Dorado and Volans – Facts for Kids
Note: If you click on a picture link, use the back arrow ← on your browser to come back to the article.
In the 16th century, star globes and star charts showed what you could see in the sky from Europe and the Mediterranean area.
The constellations of classical myths are in the part of the sky that the ancient Greeks and Romans could see. Much of the southern sky was unknown to Europeans for many centuries.
Petrus Plancius (1552-1622) was a Dutch astronomer and celestial mapmaker in the days when Europeans were exploring the southern hemisphere.
Plancius wanted to make a celestial globe that included stars of the southern sky. He used observations made by Dutch navigators Pieter Dirkszoon Keyser (c.1540–96) and Frederick de Houtman (1571-1627) to make some new constellations. Instead of classic myths, the theme of many of the new constellations was nature. Volans and Dorado were two of them.
Dorado and Volans first appeared in a star atlas in 1603.
Plancius put the constellations on his globe, but their first appearance in an atlas was in Johann Bayer's Uranometria.
We can't see either Volans or Dorado north of latitude 20°.
That means they aren't visible in the continental USA, Canada, Europe, and much of the Middle East and Asia. However they're visible throughout the southern hemisphere.
The main stars of Dorado and Volans are easily visible, but neither constellation seems to have any bright stars.
Even the main stars of the two constellations don't look bright to us, but it's because they're a long way away.
The brightest star that we see in our night sky is Sirius. How would the stars of Volans and Dorado compare to Sirius if they were the same distance from us?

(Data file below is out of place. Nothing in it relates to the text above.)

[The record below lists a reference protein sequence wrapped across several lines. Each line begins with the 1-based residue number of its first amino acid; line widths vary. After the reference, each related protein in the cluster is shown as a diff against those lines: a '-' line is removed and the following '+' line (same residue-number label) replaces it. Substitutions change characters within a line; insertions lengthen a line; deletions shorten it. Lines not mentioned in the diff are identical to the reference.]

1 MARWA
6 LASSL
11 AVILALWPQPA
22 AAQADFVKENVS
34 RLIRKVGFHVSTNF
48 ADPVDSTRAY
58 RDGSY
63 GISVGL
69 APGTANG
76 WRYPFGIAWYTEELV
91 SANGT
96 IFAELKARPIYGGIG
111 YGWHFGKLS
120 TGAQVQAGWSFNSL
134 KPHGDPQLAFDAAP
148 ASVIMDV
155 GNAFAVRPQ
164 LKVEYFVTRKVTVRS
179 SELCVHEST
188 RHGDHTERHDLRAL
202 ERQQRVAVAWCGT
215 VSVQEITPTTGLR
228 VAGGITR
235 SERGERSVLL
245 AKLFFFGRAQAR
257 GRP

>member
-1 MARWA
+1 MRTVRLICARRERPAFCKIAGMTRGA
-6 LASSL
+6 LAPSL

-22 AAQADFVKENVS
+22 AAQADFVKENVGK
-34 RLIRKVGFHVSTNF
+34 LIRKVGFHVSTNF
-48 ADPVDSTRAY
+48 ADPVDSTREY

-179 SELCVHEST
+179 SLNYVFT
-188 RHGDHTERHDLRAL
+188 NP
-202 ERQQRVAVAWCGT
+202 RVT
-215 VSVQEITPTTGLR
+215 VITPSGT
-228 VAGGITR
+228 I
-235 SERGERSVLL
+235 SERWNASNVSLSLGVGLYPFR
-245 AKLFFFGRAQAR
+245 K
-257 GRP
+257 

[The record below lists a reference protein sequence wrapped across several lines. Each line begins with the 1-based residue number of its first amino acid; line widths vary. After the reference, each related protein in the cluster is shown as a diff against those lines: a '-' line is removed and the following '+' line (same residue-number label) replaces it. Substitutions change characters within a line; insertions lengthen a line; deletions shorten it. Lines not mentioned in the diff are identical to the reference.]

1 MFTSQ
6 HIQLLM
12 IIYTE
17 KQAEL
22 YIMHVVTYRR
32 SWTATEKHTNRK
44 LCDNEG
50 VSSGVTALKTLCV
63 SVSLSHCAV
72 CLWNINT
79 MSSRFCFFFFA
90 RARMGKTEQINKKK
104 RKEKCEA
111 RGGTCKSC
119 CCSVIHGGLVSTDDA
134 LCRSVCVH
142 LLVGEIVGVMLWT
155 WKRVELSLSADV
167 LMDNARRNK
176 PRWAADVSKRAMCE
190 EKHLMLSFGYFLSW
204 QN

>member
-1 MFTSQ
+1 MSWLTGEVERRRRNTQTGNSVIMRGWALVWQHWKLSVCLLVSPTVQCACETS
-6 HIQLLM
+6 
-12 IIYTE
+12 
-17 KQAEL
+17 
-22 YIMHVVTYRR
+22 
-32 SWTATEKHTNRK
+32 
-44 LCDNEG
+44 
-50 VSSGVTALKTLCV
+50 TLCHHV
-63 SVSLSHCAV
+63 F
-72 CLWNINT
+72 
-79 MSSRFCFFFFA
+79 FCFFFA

a. The six main stars of Volans are all over 100 light years away, but they would all look brighter than Sirius if they were as close to us as Sirius is.
b. Dorado's brightest star Alpha Doradus would be twice as bright as Sirius at the same distance. And it's amazing that we can see Beta Doradus at all, since it's over 1000 light years away. If it were in Sirius's place, it would outshine Venus in our night sky.
Both Volans and Dorado have stars with known planets. As of August 2018, there were nine confirmed planets.
Astronomers are interested in the planets of sunlike stars, hoping for something earth-sized, especially if it's in the habitable zone. The habitable zone is where water can exist as a liquid. Volans has two sunlike stars with planets, but both planets are Jupiter-sized. There are four more Jupiter-type around Dorado stars. Yet it also has red dwarf star Gliese 163 with a planetary system of three confirmed planets and a possible fourth. None of the planets is earth-like, but they're smaller than Jupiter.
Volans has a beautiful galaxy created by a galactic collision.
Two galaxies collided to produce the Lindsay-Shapley ring galaxy, 300 million light years away. The shockwave set off starbirth, and the new stars expanded into a ring around the new galaxy. [Image: NASA, ESA, and The Hubble Heritage Team (AURA/STScI)]
The Larger Magellanic Cloud (LMC) is in Dorado.
The LMC is a small galaxy that's a near neighbor of our Milky Way. It contains many interesting features, including a superbubble and the splendid Tarantula Nebula. [Credit: ESO/Manu Meijas]
A superbubble is an enormous hollow in the material between the stars.
The space between the stars isn't empty. It contains nebulae with the gases and dust that stars are made of. The winds that blow off the stars carve shapes in the material around it. If there are lots of stellar winds and supernovae, it may make a cavity hundreds of light years across. There is hot gas in it, but not much else. Our Solar System probably formed in such a bubble.
The Tarantula Nebula is 170,000 light years away. Yet it's so big and bright, you can see it without a telescope.
The nearest big star-forming region to Earth is the Orion Nebula. If the Tarantula Nebula were there instead, it would be so bright that it would cast shadows on Earth.
You Should Also Read:
Life and Death of Massive Stars – Facts for Kids
Nebulae – Ten Facts for Kids
Tarantula Nebula – Facts for Kids
Editor's Picks Articles
Top Ten Articles
Content copyright © 2018 by Mona Evans. All rights reserved.
This content was written by Mona Evans. If you wish to use this content in any manner, you need written permission. Contact Mona Evans for details.